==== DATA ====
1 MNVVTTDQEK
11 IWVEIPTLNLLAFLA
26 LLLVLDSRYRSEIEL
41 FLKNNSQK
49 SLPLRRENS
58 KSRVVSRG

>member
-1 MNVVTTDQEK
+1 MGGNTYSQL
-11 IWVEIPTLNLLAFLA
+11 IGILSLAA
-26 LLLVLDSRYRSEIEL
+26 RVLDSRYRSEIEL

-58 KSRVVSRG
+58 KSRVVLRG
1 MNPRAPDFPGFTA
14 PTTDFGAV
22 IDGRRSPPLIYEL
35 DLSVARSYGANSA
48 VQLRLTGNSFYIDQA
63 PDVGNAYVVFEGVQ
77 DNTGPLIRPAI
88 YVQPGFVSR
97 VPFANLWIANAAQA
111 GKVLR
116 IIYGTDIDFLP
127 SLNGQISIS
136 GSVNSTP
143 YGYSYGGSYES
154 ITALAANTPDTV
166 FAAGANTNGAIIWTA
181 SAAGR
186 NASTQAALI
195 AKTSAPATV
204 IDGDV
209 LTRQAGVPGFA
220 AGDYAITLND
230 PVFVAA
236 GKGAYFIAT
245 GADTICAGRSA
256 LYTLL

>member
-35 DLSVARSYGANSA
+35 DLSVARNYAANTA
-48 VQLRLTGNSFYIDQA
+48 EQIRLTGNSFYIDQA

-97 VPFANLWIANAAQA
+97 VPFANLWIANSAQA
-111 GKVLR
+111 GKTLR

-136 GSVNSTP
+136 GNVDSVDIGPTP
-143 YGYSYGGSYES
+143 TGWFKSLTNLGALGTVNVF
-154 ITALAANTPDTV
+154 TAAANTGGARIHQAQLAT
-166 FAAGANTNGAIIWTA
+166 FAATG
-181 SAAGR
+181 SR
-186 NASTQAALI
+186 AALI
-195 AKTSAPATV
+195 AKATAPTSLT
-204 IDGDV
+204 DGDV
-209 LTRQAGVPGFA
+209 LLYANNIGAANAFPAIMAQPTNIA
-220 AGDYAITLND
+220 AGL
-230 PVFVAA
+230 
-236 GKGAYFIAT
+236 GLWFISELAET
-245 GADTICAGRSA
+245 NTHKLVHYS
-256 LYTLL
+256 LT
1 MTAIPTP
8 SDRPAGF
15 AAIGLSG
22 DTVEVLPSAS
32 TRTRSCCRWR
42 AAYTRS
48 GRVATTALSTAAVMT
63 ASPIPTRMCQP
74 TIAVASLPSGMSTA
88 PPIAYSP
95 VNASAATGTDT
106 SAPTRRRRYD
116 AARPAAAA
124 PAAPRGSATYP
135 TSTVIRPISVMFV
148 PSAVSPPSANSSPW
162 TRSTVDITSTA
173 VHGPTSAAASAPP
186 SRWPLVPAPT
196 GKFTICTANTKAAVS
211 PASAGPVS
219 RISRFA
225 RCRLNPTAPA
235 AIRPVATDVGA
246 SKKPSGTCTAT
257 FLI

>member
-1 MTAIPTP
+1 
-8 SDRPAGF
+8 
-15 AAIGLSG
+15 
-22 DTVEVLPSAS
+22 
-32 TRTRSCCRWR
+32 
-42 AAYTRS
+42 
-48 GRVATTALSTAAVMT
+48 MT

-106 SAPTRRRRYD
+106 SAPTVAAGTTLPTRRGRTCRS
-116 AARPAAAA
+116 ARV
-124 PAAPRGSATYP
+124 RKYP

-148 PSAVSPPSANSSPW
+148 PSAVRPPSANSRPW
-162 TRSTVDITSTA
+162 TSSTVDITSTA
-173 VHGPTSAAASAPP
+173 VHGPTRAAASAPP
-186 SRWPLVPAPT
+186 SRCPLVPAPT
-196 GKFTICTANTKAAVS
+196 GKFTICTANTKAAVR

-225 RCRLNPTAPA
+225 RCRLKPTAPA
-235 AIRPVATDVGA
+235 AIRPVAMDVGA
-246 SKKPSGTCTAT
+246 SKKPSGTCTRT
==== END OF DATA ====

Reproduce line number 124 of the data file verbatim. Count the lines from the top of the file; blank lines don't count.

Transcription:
-124 PAAPRGSATYP